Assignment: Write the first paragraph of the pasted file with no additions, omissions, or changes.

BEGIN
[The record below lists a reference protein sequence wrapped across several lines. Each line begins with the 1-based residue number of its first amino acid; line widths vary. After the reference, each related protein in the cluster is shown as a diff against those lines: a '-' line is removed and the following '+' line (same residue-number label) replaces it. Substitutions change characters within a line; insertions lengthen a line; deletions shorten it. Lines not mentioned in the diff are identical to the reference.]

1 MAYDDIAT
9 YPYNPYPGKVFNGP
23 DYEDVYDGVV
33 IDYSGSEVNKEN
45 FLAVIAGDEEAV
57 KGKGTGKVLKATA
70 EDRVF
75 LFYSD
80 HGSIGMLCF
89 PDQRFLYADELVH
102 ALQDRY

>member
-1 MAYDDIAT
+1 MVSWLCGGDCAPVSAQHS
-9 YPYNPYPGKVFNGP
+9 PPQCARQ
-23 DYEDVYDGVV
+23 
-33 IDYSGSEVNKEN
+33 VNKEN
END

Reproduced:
[The record below lists a reference protein sequence wrapped across several lines. Each line begins with the 1-based residue number of its first amino acid; line widths vary. After the reference, each related protein in the cluster is shown as a diff against those lines: a '-' line is removed and the following '+' line (same residue-number label) replaces it. Substitutions change characters within a line; insertions lengthen a line; deletions shorten it. Lines not mentioned in the diff are identical to the reference.]